Jordan Mayland & the Thermal Detonators
Come for the harmony; stay for the melancholy.
The soul-stirring Ames/Des Moines pop unit Jordan Mayland & the Thermal Detonators delivers a tantalizingly dark treat with its generous new record This Mess, their first LP from the hand-made Nova Labs label.
Mayland is a veteran of some of Iowa’s best bands of the past two decades, starting with the beloved early 2000s (local) hitmakers Keepers of the Carpet and continuing through today with acts like Volcano Boys and TIRES. The Thermal Detonators are Dave Atchison, Paul Hertz, Sean Huston, Claire Kruesel and Frank McBroom — a seasoned outfit that blends voices and diverse instrumentation into a rich sound that feels gracious, even compassionate. You can hear the band listening.
The record opens with the lovely instrumental “Your Pretty Intro,” which situates us in the Detonators’ world of haunted beauty. The melodic themes of the opener are cleverly elaborated and transformed in a series of interludes — “This Mess” and “The Sun” — that punctuate the track-list like a story-within-a-story through the album, gripping us with a cinematic sense of blue, delicious pain.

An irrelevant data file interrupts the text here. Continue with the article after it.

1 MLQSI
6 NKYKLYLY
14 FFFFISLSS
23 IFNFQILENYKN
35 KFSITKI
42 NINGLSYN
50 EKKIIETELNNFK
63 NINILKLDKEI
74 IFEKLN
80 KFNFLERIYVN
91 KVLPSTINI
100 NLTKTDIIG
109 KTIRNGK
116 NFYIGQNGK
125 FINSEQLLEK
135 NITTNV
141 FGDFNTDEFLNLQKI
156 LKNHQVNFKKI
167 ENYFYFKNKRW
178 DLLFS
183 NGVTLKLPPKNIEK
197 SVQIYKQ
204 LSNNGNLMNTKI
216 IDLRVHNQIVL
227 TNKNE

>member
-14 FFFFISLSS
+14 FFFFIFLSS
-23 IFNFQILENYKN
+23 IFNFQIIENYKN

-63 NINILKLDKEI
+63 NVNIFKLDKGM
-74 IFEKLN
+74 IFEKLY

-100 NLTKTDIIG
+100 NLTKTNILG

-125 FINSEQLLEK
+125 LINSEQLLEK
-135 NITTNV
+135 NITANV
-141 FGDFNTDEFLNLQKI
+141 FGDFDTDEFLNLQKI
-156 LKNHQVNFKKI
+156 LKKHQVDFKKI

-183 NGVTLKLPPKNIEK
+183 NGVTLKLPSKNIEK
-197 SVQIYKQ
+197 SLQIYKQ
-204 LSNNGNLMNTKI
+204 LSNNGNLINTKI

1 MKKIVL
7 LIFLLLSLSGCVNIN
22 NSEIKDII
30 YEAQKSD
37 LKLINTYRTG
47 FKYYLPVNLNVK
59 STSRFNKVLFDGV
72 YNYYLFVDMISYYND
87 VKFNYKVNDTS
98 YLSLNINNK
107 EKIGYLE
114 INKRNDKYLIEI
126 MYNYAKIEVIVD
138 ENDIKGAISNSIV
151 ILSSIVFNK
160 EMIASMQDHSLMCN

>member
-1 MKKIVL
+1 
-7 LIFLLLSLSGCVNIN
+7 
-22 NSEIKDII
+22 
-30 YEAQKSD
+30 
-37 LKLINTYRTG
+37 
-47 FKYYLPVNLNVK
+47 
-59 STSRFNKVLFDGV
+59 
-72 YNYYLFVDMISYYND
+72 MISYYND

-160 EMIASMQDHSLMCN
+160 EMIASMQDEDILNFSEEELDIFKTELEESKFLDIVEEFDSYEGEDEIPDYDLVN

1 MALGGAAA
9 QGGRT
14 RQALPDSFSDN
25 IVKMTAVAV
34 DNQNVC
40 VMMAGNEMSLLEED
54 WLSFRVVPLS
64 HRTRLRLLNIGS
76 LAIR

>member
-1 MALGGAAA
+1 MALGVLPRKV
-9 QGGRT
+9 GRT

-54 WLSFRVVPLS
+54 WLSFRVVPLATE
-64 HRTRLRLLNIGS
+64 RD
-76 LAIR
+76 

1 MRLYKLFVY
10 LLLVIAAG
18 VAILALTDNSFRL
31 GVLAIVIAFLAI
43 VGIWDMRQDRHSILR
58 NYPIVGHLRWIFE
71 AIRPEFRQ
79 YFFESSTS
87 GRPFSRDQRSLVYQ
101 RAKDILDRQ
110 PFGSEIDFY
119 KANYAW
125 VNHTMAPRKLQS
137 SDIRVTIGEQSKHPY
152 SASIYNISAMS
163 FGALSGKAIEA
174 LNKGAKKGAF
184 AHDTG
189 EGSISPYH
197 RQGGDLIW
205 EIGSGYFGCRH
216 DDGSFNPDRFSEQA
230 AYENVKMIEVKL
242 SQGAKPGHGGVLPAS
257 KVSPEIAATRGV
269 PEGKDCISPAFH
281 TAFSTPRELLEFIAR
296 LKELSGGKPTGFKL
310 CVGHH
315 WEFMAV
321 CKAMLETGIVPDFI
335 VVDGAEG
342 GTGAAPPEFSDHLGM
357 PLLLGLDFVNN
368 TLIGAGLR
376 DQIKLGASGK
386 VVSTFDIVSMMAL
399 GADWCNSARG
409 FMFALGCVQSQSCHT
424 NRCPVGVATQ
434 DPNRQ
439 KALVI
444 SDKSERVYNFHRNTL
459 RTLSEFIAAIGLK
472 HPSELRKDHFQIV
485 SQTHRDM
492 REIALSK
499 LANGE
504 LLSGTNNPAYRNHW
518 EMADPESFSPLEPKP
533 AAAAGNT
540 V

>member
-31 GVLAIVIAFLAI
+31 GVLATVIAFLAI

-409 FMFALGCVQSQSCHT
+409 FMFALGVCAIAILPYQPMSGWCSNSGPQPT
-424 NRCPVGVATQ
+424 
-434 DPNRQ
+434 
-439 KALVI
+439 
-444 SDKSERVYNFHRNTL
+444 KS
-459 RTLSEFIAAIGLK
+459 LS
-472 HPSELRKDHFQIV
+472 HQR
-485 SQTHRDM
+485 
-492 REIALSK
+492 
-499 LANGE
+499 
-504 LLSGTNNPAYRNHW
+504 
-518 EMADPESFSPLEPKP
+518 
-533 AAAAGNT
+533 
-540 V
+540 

“It Don’t Make Any Sense” complicates an upbeat tune with subtly chaotic keyboard polyphony below the perfectly sensical melody, reinforcing the lyrical theme of watching a familiar world falling apart. “Heart Beats” follows suit with an emotional range that transforms from sunny to moody and back again with total ease and control.
“Heart Beats” is also one of the songs that shows off Mayland’s ability to swing easily into and out of the falsetto range. He is complemented throughout by his bandmates who contribute gorgeous — and brilliantly unpredictable — harmonies throughout the record.
The vocal magic approaches the sublime on the almost-unbearable “Closer to Your Heart” and on the Queen-inflected piano gothic of “A Dark Gift.” The Thermal Detonators push way, way into hurts-so-good territory here, capturing a deep pop sensation that will resonate with the Kinks in your heart.
This article was originally published in Little Village issue 219.